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UCLA Wins Grant To Convert CO2 Into Concrete

$2M Grant For Greener Concrete

The Department of Energy granted UCLA a $2-million grant to research and develop a process to convert CO2 emissions into a form of concrete. Traditional cement comprises over 8% of manmade CO2 emissions; this potential product could have a carbon footprint 50-70% lower than regular concrete. The process uses calcium hydroxide to absorb CO2 emissions, which results in the creation of a limestone material. That material is then mixed with other concrete-making elements (sand, stone, water, chemicals) to make CO2Concrete. Initial UCLA findings show that this concrete offers a greener alternative to traditional concrete at a similar price point and without compromising strength or performance.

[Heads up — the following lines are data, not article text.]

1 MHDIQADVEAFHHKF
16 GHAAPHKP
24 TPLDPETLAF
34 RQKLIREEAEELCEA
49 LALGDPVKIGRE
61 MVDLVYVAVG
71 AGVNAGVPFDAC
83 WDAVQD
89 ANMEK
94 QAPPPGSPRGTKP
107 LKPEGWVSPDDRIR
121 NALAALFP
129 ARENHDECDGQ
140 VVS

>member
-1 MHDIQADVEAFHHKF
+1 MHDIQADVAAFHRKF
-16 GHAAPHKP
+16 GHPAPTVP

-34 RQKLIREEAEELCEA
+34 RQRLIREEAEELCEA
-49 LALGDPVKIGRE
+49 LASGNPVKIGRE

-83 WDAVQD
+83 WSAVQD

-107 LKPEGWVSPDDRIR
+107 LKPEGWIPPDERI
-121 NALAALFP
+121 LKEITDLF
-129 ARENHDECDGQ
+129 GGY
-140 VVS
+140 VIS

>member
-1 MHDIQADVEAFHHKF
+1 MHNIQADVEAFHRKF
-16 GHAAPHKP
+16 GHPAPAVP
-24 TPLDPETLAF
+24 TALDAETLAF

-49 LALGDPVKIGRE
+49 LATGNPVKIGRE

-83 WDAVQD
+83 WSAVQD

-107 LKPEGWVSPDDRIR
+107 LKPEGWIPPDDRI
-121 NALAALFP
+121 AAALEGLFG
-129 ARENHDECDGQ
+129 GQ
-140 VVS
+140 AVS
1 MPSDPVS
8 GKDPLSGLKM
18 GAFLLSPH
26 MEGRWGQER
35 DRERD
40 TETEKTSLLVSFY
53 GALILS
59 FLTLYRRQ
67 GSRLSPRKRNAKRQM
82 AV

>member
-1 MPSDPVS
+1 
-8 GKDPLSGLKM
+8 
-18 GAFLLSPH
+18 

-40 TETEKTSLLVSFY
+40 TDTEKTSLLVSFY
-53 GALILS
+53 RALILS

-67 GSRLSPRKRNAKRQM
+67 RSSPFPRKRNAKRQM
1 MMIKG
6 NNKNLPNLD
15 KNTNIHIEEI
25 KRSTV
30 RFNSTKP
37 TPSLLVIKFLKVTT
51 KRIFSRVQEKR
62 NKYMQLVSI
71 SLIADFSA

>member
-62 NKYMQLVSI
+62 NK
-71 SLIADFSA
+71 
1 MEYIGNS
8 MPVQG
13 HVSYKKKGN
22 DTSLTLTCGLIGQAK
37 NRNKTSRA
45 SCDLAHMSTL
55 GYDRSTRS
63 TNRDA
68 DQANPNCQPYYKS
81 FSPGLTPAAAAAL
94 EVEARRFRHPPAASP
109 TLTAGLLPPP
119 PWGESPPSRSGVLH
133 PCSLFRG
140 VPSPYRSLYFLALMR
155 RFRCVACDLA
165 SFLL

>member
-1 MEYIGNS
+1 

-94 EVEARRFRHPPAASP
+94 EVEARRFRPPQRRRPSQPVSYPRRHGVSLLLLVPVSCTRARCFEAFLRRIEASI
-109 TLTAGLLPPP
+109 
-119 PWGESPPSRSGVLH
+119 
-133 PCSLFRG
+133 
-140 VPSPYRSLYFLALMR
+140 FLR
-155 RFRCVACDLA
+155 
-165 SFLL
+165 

The Wyoming Integrated Test Center at the Dry Fork Station in Gillette, Wyoming. – Photo by Gabriel Falzone/UCLA

The final round of competition was originally scheduled for February, but due to the pandemic it actually commenced in June of 2020. To demonstrate the system on an industrial scale, the UCLA team moved its operation to the Wyoming Integrated Test Center in Gillette, Wyoming (pictured above) just prior to the final round of competition. The test center is part of Dry Fork Station, a coal-based power plant.

UCLA team nabs $2.9M grant to turn CO2 into concrete

A UCLA research team has received a two-year, $2 million grant from the U.S. Department of Energy to support development of a process that can convert carbon dioxide emissions into construction materials.

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